__________________________________________________________________________ MACRO MNEMONIC NAME DESCRIPTION __________________________________________________________________________ BC Branch on Carry Branches if carry is set BL Branch on Low Branches if LO is set BNC Branch Not Carry Branches if carry is reset BNZ Branch Not Zero Branches if previous result was not zero BR Branch via Reg- Same as RTN instruction ister BU Branch Uncondi- Same as BAL instruction tionally CIL Compare Immed. Uses low byte of indicated constant Low in CI address field DC Define Constant Reserves space for constant JC Jump on Carry See BC JL Jump on Low See BL JNC Jump on No Carry See BNC LA Load Address Generates sequence LIH, TRA, LIL LRD Load Reg. and Same as LDR instruction Decrement LIH Load Immed. High Uses high byte of constant in LI address field LIL Load Immed. Low Uses low byte of constant in LI address field NOP No Operation Dummy instruction - skipped RAL Rotate and Add Generates sequence SHL, IC, A1 Left SHLM Shift Left Mul- Shifts specified number of times tiple to left SHRM Shift Right Mul- Shifts specified number of times tiple to right SRG Set Register Same as GI Group TPB Test & Preserve Generates sequence LB, TP Bit TRB Test & Reset Generates sequence LB, TR, STB Bit TRMB Test & Reset Same as TRB but specifies multiple Multiple Bits bits TS Test and Set Same as OI instruction TSB Test & Set Byte Same as TS but byte is specified in addition to bit TSMB Test & Set Mul- Same as TS but specifies multiple tiple Bytes Bits __________________________________________________________________________ NOTES: (Label) DC * causes the present location (*) to be associated with the label. L and H, in general, are suffixes indicating low or high byte when 16 bit operands are addressed.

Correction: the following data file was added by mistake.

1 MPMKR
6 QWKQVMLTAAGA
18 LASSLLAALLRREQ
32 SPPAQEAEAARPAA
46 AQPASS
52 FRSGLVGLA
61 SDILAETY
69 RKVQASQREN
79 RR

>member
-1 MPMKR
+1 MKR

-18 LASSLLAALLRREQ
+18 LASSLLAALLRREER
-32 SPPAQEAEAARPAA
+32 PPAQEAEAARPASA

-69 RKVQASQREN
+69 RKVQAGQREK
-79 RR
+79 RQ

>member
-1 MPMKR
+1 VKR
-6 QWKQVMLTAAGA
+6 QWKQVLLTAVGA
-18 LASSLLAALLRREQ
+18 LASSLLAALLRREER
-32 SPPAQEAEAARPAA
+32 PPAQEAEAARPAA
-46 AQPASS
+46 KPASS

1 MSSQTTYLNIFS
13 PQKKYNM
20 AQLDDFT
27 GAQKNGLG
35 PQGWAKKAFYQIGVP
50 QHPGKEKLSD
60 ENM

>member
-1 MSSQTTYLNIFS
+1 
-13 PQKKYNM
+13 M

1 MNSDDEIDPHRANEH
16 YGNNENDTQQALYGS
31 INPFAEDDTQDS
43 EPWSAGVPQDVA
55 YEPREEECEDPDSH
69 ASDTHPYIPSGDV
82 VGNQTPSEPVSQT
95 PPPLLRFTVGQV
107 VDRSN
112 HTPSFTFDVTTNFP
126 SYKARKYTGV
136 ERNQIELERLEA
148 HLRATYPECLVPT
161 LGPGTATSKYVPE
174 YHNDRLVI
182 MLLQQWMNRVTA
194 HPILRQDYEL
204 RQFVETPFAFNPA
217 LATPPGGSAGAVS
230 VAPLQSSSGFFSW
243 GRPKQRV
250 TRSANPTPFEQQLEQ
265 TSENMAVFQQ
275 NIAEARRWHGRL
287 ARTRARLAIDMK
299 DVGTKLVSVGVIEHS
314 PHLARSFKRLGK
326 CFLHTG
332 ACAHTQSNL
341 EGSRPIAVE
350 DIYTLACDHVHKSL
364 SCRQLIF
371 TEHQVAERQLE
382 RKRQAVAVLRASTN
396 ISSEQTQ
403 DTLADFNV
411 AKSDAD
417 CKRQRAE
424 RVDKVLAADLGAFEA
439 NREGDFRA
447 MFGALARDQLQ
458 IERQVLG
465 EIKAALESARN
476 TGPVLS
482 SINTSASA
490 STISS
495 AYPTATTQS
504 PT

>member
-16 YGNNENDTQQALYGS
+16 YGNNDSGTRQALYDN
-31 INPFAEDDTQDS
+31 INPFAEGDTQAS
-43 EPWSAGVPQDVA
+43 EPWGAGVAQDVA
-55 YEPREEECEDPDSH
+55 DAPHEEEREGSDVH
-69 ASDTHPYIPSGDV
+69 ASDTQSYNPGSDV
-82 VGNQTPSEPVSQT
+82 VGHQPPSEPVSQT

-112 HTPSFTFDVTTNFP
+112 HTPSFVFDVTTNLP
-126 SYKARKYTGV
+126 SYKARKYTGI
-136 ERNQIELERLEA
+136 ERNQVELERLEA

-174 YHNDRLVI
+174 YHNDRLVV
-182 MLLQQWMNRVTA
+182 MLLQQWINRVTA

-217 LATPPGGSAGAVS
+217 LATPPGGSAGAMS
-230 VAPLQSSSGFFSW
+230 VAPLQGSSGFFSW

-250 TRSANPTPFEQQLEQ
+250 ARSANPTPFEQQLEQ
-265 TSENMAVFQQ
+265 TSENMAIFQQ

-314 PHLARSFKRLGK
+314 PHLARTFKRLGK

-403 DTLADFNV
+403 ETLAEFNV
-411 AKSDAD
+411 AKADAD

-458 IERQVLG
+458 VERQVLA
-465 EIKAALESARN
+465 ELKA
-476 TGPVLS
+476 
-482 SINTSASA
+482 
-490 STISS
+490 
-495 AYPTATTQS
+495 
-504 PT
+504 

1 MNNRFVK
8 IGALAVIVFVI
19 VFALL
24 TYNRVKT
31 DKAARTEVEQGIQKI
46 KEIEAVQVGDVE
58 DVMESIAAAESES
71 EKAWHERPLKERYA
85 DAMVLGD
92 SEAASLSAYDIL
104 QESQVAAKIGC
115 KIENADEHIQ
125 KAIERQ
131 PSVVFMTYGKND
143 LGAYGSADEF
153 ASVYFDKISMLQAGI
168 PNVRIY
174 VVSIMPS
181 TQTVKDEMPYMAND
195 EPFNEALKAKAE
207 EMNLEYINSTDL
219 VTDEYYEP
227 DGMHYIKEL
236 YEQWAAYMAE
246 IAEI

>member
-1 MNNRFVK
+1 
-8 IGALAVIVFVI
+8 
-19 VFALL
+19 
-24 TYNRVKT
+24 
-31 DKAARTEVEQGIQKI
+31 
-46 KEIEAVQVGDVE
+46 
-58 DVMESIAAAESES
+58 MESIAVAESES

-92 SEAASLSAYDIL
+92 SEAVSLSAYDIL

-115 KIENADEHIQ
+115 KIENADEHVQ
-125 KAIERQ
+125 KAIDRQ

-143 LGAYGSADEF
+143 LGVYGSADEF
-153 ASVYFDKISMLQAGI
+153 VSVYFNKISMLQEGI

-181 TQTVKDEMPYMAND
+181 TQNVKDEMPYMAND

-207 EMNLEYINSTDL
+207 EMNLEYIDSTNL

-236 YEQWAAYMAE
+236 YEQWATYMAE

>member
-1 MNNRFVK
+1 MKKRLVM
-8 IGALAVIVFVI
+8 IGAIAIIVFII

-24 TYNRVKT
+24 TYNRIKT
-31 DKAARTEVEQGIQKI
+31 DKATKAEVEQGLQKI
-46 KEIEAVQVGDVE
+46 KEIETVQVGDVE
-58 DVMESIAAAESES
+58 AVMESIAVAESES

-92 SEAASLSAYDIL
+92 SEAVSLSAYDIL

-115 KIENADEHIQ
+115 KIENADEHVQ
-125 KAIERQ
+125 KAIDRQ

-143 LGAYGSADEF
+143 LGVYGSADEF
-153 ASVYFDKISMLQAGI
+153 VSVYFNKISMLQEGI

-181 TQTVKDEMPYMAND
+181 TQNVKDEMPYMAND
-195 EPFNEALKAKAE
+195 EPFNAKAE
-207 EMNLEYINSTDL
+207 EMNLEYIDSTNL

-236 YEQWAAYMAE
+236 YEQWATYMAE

APPENDIX B ______________________________________ Abbreviations used: Operational (lower case) advance b increment (bump) c clear, zero d decrement (-1) f fetch, get g gate i initialize p store, put r reset s set u update Identifiers (upper case) CER current error CUP current update CT count CTR counter DIAGWD0 low byte error number DIAGWK1 used initially as flag byte from status log control table and subsequently as the current error counter DIAGWK2 status log table address DIAGWK3 counter address DIAGWK4 memory byte: current line of status log control table DIAGWK5 two-byte storage used as last exceptions update count (low byte) and update decision flag (high byte) ENB enable ERR error EXC exception EXCYCEH high byte of two-byte cycle counter FL flag HERR hard error INH inhibit LUT last update temporary LXCK last exception check NPH(ERR) nonpaper handling (error) PEB pending error byte PH(ERR) paper handling (error) R10WK address of first entry in status log control table corresponding to present error SERR soft error UPD update UPL update limit 1/2PASS first of two passes ______________________________________